Cornell University reminds residents to think globally, plant locally
Earth Day is celebrated once a year, but individuals can make this celebration matter by making a year-round commitment to a healthy planet. Two Cornell University experts note that you can make a difference by choosing native species of trees and plants for your land.
Todd Bittner, director of natural areas for Cornell Botanic Gardens, says that people can have a long-lasting, positive impact on the planet by planting native tree species.
“Earth Day is a great time of year to celebrate our connections to the natural world and renew our efforts to help conserve our collective natural heritage. One small effort that pays lasting dividends is planting native tree species in backyard landscapes,” he said.
“A simple act, such as planting a two-inch diameter native swamp white oak, can sequester more than 12,000 pounds of carbon, and offset nearly as much carbon dioxide in energy savings from the resulting shade over a 40-year time period.”
“This single tree will intercept a whopping 51,000 gallons of rainfall, helping reduce damaging storm water pulses to our local creeks and rivers, while also scrubbing air pollutants like ozone and nitrogen and sulfur dioxides,” Bittner said.
“This oak tree will also host more than 100 native insect species, such as moths and butterflies that form the foundation of our food web and benefit numerous other species of wildlife, including migrant songbirds. So, take this time to celebrate the earth, and make a difference by planting a tree.”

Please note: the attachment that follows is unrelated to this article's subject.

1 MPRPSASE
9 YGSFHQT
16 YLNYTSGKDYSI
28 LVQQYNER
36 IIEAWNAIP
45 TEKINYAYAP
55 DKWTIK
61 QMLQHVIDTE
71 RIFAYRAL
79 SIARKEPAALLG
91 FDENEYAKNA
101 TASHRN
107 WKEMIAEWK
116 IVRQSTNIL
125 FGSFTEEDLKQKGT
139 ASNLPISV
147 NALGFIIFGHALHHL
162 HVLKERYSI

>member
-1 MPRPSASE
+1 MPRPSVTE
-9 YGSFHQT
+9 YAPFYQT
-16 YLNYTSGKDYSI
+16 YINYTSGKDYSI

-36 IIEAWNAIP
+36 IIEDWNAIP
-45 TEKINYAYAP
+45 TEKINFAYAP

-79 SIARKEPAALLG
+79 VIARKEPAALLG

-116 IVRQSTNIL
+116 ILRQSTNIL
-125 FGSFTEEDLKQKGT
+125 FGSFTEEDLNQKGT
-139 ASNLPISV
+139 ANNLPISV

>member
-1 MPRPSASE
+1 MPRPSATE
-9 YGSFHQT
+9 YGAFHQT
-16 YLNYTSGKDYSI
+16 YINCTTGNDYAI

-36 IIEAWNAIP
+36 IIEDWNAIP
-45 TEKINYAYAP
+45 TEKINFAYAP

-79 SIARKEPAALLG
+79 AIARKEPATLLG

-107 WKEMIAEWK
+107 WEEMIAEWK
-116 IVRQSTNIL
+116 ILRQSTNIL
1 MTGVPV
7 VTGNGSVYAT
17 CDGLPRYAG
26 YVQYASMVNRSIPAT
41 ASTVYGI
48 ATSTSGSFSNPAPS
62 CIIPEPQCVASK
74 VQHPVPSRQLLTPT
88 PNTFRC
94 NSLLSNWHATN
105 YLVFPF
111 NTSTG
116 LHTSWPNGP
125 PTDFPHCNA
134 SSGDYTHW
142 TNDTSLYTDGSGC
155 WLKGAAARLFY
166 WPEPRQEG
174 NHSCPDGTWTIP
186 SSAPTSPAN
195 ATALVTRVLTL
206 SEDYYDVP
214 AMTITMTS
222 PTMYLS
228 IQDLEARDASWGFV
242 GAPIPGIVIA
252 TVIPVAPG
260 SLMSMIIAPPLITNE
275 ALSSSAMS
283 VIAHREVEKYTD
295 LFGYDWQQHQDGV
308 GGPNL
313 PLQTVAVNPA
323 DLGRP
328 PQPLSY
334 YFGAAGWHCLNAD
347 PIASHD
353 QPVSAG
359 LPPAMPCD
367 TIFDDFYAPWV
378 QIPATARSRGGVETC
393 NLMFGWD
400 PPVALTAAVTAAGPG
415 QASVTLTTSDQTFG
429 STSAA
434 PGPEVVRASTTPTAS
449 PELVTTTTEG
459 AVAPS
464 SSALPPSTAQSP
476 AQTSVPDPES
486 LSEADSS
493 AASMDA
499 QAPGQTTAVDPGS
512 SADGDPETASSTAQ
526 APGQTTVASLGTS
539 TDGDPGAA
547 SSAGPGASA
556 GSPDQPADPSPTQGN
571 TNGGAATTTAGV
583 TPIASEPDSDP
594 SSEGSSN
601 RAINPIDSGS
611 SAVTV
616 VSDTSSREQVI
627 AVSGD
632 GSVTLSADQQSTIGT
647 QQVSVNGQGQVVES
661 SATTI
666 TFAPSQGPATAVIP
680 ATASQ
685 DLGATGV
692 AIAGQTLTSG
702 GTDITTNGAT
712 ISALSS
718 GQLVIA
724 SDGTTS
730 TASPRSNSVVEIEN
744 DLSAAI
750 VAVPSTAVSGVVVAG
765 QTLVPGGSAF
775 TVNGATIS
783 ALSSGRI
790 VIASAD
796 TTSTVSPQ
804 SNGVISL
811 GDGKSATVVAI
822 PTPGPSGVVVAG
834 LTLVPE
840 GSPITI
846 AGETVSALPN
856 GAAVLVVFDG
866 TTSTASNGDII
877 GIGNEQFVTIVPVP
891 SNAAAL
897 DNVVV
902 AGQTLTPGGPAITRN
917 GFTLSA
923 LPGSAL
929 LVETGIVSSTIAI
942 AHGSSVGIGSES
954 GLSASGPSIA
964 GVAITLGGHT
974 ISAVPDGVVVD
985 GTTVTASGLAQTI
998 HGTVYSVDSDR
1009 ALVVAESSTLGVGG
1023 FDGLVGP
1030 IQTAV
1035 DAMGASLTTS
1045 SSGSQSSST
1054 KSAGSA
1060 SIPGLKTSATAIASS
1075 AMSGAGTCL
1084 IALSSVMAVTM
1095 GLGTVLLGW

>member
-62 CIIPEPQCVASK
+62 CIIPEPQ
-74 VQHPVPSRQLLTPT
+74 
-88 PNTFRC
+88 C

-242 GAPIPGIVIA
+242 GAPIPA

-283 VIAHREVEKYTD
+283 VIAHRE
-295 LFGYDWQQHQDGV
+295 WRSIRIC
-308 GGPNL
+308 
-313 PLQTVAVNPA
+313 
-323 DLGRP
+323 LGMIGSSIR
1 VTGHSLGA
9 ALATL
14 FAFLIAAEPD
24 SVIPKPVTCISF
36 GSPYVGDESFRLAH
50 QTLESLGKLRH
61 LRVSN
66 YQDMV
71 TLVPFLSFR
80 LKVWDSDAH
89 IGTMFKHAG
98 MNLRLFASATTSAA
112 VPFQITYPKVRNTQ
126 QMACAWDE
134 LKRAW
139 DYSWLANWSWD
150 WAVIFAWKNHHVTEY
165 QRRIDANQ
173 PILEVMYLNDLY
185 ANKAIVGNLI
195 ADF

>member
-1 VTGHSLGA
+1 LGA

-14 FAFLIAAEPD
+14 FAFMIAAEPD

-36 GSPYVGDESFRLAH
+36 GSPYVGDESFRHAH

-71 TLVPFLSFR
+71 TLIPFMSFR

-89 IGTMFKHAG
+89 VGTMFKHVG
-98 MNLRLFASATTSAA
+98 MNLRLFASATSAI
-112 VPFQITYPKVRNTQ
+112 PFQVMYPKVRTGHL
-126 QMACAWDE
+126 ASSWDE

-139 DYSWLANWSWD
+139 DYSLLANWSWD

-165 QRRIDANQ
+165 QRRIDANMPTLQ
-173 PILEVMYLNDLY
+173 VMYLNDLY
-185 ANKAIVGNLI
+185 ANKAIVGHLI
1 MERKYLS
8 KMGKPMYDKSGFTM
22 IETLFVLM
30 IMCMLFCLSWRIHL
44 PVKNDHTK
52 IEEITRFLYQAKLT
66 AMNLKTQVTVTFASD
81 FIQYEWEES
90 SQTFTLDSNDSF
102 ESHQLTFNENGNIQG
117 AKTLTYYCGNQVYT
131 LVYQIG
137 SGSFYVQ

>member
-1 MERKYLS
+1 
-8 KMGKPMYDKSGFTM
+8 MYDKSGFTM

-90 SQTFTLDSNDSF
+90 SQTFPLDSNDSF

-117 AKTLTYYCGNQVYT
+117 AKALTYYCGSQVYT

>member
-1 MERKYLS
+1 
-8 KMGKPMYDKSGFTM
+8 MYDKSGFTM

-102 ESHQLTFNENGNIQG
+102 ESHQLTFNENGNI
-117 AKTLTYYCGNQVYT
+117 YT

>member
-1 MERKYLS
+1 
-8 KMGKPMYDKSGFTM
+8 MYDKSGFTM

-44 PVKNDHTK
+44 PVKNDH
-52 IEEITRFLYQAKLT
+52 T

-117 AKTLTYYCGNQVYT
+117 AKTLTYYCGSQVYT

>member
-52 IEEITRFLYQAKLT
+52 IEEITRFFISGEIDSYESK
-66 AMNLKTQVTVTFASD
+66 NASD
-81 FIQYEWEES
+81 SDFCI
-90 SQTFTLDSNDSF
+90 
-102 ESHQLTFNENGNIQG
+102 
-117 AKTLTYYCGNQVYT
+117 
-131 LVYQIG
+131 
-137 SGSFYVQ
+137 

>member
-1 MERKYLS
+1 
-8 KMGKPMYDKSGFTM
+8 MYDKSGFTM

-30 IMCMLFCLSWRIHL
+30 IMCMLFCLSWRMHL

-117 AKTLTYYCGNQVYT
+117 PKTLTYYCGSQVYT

Krissy Boys, a horticulturist and native plants specialist at Cornell Botanic Gardens, says that people can boost biodiversity by planting native plants at home.
“By using native plants in your home gardens, you are providing essential components in the landscape that support a biodiverse community of plants, insects, animals, and people. Be adventurous and successful in your habitat gardening by combining grasses with flowering native plants,” Boys said.
“Early spring brings forth cool-season native grasses and the wild ryes: Virginia, riparian, and bottlebrush. Flowering native plants, such as pink wild geraniums, red wild columbines, yellow golden alexander’s, highlight the native grasses and attract pollinators—beneficial insects and birds.”
She added “In May, the hummingbirds, in search of nectar, are arriving in Upstate New York, just as the wild columbine flowers are opening. Make them at home with native plants, for Earth Day and years to come.”
On the net: cceoneida.com
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